Saturday, May 28, 2005

Individual Rights Are Not Absolute

Being that this is a blog against extremism, I'd like to use it to discuss how ANYTHING taken to the extreme can be dangerous, even something as noble as civil liberties. I see too often, especially from the left and libertarians an absolutist positions towards rights with little or no regard to the necessity of responsibility that comes with them. Everything has its limits.

Where the line is drawn is one that needs to be drawn very carefully, however there is a line that has to be there. For example, should every form of expression be entitled protection under the First Amendment? Think about it? Isn't freedom of speech limited by the purposes it was designed to serve? A threat such as the FEC stopping free speech of politics in personal blogs crosses the line on one side. It is something that we all should stand up against despite our different political ideals. However, there also comes a time when the line can be crossed from the other side.

To the absolutist, there is no distinction between Nazis and those who engage in other forms of unpopular speech. But there is a point at which it is giving a paramilitary terrorist organization free reign to exploit our laws of democracy so that they actually threaten liberty itself. Using a slippery slope argument that to bar groups such as Nazis from marching might also lead to the barring of someone like Martin Luther King is a flawed argument. King sought to expand rights while groups like Nazis seek to destroy them. My point is that there is a fine line that needs to be carefully walked upon.

At some point absolute rights conflict with the common good. When it gets to the point that you are defending burning the flag, and the rights of terrorists, you may be opening a dangerous door that could lead to empowering groups that would take the very freedom you have granted them away from you.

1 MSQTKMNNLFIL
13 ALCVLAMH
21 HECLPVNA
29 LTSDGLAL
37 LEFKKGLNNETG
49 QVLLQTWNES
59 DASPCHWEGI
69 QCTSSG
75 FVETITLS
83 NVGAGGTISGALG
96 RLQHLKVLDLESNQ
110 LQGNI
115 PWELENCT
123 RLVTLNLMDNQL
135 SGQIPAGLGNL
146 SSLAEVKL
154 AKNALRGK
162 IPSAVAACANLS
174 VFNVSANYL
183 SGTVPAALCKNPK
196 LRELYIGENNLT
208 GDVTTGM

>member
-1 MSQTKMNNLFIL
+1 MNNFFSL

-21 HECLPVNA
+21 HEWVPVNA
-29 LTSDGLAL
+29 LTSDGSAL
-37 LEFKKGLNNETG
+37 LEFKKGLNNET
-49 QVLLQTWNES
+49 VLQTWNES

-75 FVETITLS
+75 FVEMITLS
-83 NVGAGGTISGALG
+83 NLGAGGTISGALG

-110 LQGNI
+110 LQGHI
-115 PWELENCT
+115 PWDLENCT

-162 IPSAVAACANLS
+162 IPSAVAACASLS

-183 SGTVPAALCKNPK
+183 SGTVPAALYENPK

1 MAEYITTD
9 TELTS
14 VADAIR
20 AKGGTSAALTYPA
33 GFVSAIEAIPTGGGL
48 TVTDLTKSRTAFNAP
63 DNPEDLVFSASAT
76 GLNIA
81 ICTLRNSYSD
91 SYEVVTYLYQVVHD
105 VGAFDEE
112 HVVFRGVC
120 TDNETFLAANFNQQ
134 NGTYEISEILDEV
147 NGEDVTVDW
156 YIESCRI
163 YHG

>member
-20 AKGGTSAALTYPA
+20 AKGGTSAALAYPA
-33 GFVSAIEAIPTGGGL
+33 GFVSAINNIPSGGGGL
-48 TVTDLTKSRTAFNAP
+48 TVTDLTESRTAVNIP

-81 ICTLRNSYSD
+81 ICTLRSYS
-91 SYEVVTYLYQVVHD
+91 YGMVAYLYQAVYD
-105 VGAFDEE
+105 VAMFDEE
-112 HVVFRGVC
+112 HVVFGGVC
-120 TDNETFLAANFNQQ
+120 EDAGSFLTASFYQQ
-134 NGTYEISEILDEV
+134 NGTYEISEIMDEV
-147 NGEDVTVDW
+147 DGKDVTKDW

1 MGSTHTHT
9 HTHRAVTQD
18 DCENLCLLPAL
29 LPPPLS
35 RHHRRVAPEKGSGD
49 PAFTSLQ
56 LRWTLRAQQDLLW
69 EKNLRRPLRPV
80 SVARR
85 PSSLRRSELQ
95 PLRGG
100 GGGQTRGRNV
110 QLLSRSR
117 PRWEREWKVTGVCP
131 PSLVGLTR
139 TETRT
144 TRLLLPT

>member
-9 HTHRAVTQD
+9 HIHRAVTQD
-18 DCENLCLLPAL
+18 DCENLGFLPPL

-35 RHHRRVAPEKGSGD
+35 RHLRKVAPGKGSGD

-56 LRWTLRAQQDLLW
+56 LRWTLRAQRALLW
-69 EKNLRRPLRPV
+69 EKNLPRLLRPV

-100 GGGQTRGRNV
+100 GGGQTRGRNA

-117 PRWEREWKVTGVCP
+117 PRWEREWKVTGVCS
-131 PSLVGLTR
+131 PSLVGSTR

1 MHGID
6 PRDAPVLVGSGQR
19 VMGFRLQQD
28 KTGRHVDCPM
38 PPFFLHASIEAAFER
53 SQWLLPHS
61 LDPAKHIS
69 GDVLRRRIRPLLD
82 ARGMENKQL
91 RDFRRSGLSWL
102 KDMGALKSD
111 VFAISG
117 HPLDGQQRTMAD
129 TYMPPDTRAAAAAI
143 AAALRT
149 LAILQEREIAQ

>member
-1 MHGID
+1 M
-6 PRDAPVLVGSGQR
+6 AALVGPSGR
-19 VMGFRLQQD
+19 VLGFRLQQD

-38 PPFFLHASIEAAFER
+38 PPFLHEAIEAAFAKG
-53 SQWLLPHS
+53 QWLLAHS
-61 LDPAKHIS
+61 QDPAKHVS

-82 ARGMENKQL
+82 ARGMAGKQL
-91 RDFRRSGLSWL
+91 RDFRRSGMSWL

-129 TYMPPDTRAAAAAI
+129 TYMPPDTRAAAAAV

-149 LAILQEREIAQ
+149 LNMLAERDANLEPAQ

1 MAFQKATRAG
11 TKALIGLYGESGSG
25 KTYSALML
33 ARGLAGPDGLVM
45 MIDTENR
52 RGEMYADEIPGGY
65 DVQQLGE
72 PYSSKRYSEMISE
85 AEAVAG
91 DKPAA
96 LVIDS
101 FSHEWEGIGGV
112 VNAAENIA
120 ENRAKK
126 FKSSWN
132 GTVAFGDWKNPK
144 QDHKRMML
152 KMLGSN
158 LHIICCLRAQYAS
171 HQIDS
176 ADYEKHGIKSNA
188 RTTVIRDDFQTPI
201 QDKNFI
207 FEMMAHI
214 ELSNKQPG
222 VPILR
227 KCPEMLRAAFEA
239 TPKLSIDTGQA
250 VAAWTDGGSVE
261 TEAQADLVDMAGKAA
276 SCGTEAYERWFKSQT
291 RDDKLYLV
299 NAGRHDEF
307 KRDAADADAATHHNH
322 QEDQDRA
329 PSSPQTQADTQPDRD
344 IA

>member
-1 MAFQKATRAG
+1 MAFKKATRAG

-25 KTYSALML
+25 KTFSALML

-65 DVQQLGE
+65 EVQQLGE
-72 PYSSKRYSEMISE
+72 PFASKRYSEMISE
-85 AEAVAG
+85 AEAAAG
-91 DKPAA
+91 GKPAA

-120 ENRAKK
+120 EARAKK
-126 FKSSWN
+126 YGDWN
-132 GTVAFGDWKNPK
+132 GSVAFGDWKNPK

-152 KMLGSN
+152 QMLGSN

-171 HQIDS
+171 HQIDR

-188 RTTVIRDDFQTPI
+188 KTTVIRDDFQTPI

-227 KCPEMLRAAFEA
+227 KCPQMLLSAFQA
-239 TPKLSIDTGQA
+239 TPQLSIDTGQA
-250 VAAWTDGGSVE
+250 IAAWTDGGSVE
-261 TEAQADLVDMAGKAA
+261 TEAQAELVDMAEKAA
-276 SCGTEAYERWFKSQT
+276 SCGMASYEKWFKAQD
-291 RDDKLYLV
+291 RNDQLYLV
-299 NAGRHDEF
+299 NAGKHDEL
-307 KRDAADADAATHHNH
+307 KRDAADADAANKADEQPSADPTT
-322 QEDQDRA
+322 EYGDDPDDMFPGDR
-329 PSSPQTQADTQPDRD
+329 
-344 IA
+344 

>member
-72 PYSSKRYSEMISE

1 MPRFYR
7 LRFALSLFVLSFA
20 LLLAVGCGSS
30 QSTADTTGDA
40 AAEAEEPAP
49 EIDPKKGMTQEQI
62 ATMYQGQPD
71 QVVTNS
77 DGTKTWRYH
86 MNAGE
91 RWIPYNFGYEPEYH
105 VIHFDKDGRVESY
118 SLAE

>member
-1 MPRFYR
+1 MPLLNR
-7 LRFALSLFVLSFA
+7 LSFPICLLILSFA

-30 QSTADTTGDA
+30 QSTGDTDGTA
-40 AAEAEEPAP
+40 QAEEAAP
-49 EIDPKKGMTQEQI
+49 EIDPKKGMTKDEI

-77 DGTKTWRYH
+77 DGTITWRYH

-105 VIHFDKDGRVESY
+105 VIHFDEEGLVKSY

Too many people take their freedoms for granted, and never realize the price that is paid for them. Freedom indeed is not free. Too often those who ascribe to an absolutist interpretation of rights typically show little interest in seeing individual responsibilities tied to them. Pregnant women should have the responsibility and duty not to deliberately abuse their bodies in a way that is likely to cause harm to their unborn children; but absolutists declare that her individual rights trump her individual responsibilities. Or take for instance my favorite organization to pick on the ACLU, who are extremists with no regard to responsibility in cases where they object to metal detectors in violence-laden schools, protesting locker searches for drugs and guns, while at the same time defending obscene T-shirts in the classroom...what are they contributing to a safer learning environment? Again rights have trumped responsibility.

Individual liberty and the common good often come in conflict. Not even the cause of civil liberties, as noble as it is, can be permitted to override the common good if freedom is to be maintained. There are instances when the common good should be checked for sure, and the Bill of Rights addresses those instances. But that only shows the delicate balance that exists between the common good and individual liberty.

I don't want to be misunderstood here. It needs to be said that the most common threats to liberty have historically come from those who would sacrifice individual rights in exchange for a measure of security and order. This is why a vigorous defense of civil liberties is a desired quality in a free society.That being said, it is also important to understand that the maximization of individual rights does not equate with the maximization of liberty.